Tobacco fund called last resort to cover Medicaid
Four months ago, House Health and Welfare Committee Chairman Bobby Moody said he was going to "exhaust every avenue" before raiding the tobacco trust fund to shore up Medicaid.
It appears all those roads have led to dead ends.
The tobacco trust fund, created from the settlement of Mississippi's landmark lawsuit against the tobacco industry, may be the only way state lawmakers can make up a $124.6 million Medicaid shortfall, Moody, D-Louisville, said Monday.
"We don't know where else we are going to turn to cover the shortfall," Moody said.
If lawmakers do have to raid the fund, Moody vowed that the money would be returned.
"I'm committed to building up the trust funds," he said.
But House Speaker Tim Ford told The Clarion-Ledger editorial board that once money is diverted, "it's hard to put back."
Responding to Ford's remarks, Moody said, "He didn't say it was an impossibility. I'm saying it's possible."
Attorney General Mike Moore, who negotiated the tobacco settlement, remains opposed to using the trust fund for anything outside the scope it was created for, said Special Attorney General Jonathan Compretta.
In 1994, Mississippi became the first state to sue the tobacco industry to recover public costs associated with treating smoking-related illnesses.
Moore negotiated a settlement in 1997, which is now projected to reach $3.3 billion. The fund currently contains about $650 million.
A portion of the trust fund already goes to cover health-care expenditures.
Earnings from the investments of the tobacco trust fund and a portion of the principal are placed in the Health Care Expendable Fund. That fund began with $50 million for fiscal 2000 and increases 10 percent each year until fiscal 2003.
Beginning in fiscal 2004, the amount changes to less than $50 million annually based on current law.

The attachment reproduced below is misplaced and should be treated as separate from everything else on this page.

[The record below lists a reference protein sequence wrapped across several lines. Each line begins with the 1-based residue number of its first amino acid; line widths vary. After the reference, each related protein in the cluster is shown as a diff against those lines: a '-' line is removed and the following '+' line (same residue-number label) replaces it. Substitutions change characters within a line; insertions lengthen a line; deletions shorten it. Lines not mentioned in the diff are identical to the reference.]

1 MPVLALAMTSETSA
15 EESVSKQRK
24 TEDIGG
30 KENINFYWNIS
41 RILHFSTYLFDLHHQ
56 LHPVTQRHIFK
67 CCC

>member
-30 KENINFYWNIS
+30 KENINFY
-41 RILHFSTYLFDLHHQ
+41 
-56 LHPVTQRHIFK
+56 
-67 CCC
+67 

Lawmakers say the Medicaid deficit will be a top priority when the session convenes Jan. 8.
Reasons for the shortfall include:
More children were added to the rolls last year, in part because of expanded coverage for children of the working poor, resulting in an overall enrollment increase of 16 percent.
The high cost of prescription drugs.
State Medicaid cash reserves of $121 million have been depleted.
Last month, Gov. Ronnie Musgrove announced the state hired Health Information Designs Inc., to study the Medicaid program and make recommendations on ways to rein in the costs.
The Auburn, Ala., company will be paid $3.9 million for a three-year contract.
It is hoped the findings from the company will save $40 million on prescription drugs alone.
Moody also has been talking with state Rep. Steve Holland, D-Plantersville, subcommittee chairman of Medicaid appropriations, on ways to shore up the fiscal 2003 budget, which goes into effect July 1.
"There is no need for anybody to panic. Medicaid is not going away," Holland said.
At best, lawmakers will have to tighten benefits a notch, he said.
Ideas include introducing co-payments, reducing transportation costs and rolling back the number of monthly prescriptions from 10 to possibly eight, Holland said. At one time, the program allowed five prescriptions per month.
Prescription drugs costs have risen 30 to 38 percent during the past two years, Holland said.
"We have liberalized the program for the purpose of bringing more recipients on. We want to serve as many people as we can," Holland said.
Rica Lewis-Payton, executive director for the Division of Medicaid, could not be reached for comment.
"I think we are going to have to go back and rethink a lot of things," Holland said.
"I hope we won't have to cut anything out (but) I don't know how realistic that is."